Commending UNICEF for the development in the areas of health developments, they also made it clear that most of the problems they are confronted with includes poor infrastructure, logistics, poor surveillance, reporting system, poor accountability, inefficient process.

But in his own submission at the media workshop, Mr. Onche Ode, a media consultant, noted that Nigeria represents less than one per cent of the world’s population, yet accounts for 10 per cent of the global burden of infant, child and maternal mortality.

He said Nigeria has a population of about 200 million people, which includes about 40million children and a birth cohort of 7.5 million. He stressed that deaths of newborns and children in Nigeria are unacceptably high, with about one million child deaths reported annually, a third of which is among newborns.

Though some progress was recorded in under-five death reduction in the last decade, newborn deaths stagnated over the same period. Therefore to achieve SDG target of 25 deaths per thousand live births by 2030, Nigeria needs to further accelerate on current rate of under five mortality reduction from 9.6 per cent annually to 3.7per cent.

Ode stressed that child deaths in Nigeria mostly occur in rural localities of highly populated states in Northern Nigeria. Ten states – Kano, Jigawa, Bauchi, Katsina, Zamfara, Sokoto, Kebbi, Niger, in the North, and Oyo, and Lagos in the South, contribute about half of the absolute number of children dying before their fifth birthdays.
Three of these states – Zamfara, Kano, and Jigawa – all in the North-west geopolitical zone, he said have the highest rates of under-five mortality. Sixty two per cent of under-five deaths occur within households and communities, while 38 per cent of deaths occur in health facilities (NDHS 2008).

Causes of child deaths in Nigeria are well known. Malaria, pneumonia, and diarrhea account for close to 45 per cent of under-five deaths. Whereas 37 per cent of all deaths are preventable through the use of available vaccines, malnutrition underlies about 50 per cent of these deaths.

That being said, Nigeria also faces immense challenges in scaling up high impact interventions for reducing preventable child deaths and improving overall child health outcomes.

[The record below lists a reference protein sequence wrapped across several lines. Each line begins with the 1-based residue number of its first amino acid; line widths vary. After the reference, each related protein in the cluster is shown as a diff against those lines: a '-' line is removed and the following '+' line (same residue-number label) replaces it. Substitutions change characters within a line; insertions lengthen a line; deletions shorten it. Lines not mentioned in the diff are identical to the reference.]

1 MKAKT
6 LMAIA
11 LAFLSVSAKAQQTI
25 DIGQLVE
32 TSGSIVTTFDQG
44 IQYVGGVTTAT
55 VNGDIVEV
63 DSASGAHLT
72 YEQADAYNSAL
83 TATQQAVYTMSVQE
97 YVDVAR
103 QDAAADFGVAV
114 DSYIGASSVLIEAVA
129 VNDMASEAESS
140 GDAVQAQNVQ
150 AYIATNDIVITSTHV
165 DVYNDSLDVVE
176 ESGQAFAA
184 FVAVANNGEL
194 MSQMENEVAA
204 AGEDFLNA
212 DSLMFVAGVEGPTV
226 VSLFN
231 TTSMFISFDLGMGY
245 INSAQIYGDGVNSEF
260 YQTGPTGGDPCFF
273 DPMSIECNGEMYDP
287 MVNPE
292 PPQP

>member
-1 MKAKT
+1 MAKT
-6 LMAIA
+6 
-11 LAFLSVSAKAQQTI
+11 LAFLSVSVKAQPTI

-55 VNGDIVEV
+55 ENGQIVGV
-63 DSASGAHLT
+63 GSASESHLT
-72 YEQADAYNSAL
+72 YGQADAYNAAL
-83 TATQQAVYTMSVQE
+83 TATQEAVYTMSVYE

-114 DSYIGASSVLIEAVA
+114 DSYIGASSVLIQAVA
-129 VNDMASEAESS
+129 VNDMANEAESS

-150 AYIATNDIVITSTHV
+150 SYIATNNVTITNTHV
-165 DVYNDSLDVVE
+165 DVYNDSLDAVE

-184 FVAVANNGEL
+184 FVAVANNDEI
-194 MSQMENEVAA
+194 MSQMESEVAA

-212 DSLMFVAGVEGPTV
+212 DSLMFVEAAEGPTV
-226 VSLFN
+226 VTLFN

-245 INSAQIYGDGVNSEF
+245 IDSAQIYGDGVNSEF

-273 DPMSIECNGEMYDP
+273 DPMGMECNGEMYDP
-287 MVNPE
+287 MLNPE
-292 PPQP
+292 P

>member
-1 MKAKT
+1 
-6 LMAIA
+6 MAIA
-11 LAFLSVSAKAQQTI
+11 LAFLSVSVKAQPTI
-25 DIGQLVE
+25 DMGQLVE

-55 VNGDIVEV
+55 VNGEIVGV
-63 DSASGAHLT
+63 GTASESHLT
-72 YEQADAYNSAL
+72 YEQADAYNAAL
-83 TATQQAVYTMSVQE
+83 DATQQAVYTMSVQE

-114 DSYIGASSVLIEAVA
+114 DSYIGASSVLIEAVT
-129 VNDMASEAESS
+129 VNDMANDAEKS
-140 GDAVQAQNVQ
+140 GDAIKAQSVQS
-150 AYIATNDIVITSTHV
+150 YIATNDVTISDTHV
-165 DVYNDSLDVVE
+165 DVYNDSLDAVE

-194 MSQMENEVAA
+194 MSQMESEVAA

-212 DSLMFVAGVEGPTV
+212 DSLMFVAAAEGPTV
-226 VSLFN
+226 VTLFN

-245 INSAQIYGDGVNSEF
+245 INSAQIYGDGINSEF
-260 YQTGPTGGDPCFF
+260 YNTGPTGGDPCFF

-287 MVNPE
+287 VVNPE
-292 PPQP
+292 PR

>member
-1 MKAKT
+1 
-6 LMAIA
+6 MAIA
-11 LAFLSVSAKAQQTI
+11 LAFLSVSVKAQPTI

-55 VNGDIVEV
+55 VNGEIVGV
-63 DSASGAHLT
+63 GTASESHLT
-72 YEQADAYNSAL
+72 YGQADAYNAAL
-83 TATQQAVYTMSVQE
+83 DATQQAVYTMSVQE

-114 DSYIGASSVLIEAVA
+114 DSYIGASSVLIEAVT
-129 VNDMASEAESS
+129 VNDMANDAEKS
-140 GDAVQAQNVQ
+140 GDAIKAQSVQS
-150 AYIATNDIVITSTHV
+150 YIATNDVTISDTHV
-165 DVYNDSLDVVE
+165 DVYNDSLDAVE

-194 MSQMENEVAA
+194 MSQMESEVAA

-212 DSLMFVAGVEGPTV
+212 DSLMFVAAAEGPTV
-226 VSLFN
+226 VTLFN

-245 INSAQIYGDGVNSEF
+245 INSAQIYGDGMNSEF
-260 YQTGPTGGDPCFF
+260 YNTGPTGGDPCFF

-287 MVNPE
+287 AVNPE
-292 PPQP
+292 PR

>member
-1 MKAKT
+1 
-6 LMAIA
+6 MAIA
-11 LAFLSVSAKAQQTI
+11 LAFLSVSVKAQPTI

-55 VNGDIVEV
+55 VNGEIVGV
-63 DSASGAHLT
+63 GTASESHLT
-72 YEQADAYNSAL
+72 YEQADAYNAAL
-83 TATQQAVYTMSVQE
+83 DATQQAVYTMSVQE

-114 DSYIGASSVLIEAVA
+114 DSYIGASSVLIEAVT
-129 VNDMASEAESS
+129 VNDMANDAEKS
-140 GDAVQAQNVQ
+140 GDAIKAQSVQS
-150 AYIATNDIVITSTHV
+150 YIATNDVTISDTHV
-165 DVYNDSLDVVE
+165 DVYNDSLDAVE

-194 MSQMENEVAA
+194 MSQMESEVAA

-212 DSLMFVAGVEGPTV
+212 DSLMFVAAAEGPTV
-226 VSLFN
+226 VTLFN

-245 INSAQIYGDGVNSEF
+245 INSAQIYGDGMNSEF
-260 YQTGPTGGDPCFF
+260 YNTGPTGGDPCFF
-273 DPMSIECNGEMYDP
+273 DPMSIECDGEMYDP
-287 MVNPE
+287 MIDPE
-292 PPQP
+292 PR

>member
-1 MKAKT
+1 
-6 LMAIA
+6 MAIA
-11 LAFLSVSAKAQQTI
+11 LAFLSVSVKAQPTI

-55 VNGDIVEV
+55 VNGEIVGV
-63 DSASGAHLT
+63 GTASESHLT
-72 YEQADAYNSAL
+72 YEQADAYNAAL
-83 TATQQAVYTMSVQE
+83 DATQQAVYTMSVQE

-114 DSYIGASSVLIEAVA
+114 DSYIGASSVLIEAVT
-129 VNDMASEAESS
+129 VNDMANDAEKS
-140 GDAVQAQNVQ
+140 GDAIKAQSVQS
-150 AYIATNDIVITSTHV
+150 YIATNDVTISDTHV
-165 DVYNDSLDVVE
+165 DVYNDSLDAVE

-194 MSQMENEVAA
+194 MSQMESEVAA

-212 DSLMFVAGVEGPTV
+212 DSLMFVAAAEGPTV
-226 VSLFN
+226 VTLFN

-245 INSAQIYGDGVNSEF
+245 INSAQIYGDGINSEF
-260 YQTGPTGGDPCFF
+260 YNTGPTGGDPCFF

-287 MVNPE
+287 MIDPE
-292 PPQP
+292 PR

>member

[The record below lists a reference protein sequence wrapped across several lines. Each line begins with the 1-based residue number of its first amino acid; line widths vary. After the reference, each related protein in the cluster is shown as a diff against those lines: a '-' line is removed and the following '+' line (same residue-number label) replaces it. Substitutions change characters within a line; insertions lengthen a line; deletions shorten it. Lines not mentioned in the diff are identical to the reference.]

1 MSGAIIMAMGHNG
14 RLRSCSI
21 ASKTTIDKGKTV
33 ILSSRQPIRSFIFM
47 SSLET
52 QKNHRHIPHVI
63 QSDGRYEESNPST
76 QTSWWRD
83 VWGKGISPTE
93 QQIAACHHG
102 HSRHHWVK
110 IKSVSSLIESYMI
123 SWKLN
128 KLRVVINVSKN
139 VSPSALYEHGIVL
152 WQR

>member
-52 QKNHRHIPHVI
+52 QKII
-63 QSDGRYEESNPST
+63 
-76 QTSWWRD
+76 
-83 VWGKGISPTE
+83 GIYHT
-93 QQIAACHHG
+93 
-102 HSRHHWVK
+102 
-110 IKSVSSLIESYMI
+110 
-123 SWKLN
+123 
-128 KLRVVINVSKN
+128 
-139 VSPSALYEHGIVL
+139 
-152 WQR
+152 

In recent years, the coverage of DPT3/Penta 3, a key indicator of a country’s performance of routine immunisation has fallen from 52 per cent in 2014 to 33 per cent in 2016. Evidence from the recent 2016 MICS/NICS survey indicates that wide variations exist in routine immunisation performance across the country’s zones with the northern states recording some of the lowest figures in coverage with Sokoto at three per cent.

Whereas government and partners invest on life-saving interventions, access to essential protective, preventive, and curative services against the child-killer diseases is very suboptimal across the high burden states. Service inequity is manifest with large populations of children in rural, inaccessible areas remaining underserved.

Implementation of interventions has not been informed or guided by adequate and ongoing analyses and reviews, especially at the lower levels. The lack or inadequacy of reliable program data, and limited capacity for critical analyses of program performance negate abilities of programs to meet set targets.

Ode noted that the AAI initiative was proposed as a game changer to fast track reduction of preventable child deaths in Nigeria through an innovative data driven and implementation science approach along the life cycle focusing on continuum of care, targeting high burden states, LGAs, wards and communities with complementary packages of life-saving interventions of health, nutrition, water sanitation and hygiene, and HIV/AIDS.